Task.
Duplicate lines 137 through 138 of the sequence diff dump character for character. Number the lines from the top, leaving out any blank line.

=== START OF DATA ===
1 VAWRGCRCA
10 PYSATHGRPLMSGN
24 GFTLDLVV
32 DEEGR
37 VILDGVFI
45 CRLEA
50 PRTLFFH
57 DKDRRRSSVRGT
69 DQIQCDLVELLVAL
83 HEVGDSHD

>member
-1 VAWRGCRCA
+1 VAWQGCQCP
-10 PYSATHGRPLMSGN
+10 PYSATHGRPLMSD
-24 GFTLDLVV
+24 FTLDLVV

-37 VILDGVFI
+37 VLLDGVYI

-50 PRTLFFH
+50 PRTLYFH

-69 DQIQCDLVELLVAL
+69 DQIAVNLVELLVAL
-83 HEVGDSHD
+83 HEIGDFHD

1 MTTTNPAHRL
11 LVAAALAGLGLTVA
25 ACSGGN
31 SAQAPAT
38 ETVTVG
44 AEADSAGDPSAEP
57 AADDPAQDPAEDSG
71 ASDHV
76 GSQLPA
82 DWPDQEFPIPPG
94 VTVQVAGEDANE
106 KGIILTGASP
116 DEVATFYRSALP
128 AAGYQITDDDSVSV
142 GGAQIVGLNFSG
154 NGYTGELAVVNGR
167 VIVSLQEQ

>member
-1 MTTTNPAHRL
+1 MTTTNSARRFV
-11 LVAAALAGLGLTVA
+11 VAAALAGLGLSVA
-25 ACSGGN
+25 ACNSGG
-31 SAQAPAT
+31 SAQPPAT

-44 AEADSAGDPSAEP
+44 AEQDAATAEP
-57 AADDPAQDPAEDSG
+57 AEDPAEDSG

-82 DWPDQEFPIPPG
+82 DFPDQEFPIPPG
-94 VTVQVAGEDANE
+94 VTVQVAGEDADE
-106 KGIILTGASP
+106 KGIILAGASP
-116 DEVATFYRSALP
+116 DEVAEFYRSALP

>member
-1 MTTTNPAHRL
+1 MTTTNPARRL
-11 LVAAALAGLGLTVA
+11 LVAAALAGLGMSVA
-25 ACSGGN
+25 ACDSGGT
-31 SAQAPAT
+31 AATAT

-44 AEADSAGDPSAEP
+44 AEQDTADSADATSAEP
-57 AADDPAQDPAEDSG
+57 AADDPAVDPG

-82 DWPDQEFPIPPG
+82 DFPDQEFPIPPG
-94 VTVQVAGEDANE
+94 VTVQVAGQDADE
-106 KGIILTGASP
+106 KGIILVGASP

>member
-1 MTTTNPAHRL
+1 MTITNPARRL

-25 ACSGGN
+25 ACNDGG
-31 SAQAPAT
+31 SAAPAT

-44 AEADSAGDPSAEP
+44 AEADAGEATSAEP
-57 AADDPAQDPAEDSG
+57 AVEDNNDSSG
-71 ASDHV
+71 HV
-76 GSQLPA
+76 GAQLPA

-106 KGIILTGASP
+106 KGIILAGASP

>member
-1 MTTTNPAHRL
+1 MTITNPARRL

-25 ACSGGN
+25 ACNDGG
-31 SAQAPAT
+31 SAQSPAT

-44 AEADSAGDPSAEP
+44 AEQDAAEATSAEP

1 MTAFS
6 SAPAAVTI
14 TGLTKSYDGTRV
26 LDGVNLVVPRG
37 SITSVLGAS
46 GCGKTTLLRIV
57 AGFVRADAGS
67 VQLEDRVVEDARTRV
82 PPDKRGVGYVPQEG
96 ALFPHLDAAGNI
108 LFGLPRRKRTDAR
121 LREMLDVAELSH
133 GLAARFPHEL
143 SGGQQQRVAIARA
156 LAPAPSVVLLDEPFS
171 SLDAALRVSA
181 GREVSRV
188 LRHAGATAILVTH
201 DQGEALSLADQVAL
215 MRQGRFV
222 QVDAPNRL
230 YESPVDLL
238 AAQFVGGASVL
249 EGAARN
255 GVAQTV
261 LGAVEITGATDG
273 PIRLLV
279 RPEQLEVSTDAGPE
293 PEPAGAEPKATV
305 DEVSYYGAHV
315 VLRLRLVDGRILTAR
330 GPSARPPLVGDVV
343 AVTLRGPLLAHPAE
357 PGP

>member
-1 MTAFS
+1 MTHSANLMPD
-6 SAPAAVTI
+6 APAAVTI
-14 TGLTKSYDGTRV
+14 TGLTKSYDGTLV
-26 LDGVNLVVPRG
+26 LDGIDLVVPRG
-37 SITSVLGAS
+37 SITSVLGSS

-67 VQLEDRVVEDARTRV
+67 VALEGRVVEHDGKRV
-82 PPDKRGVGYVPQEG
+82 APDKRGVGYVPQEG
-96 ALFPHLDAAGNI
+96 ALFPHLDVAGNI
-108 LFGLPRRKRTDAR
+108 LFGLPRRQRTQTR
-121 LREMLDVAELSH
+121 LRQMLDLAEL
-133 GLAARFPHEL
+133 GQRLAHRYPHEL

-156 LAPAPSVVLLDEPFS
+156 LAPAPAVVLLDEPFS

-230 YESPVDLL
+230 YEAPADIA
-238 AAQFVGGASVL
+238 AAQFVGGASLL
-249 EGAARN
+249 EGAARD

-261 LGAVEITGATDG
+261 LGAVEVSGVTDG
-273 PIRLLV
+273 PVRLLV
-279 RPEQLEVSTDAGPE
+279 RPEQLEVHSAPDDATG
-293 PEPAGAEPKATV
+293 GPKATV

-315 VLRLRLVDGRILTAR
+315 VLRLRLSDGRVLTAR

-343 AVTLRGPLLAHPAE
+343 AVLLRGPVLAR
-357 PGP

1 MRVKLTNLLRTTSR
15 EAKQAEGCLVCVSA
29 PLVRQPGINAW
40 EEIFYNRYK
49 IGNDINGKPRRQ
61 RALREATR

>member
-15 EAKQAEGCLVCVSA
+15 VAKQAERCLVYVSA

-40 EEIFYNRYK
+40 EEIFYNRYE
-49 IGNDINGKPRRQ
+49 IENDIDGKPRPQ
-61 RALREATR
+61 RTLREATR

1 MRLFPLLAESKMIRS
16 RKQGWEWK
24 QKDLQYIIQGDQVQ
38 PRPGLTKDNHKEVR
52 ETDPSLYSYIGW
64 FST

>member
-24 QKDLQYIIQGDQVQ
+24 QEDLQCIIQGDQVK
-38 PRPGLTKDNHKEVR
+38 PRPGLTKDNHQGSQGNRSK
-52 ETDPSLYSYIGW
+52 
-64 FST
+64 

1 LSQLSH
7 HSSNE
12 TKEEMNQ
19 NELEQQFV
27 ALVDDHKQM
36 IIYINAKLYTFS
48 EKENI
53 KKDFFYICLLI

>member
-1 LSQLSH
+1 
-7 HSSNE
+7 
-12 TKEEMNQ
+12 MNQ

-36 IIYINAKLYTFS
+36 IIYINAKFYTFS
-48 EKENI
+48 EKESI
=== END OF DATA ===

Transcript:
293 PEPAGAEPKATV
305 DEVSYYGAHV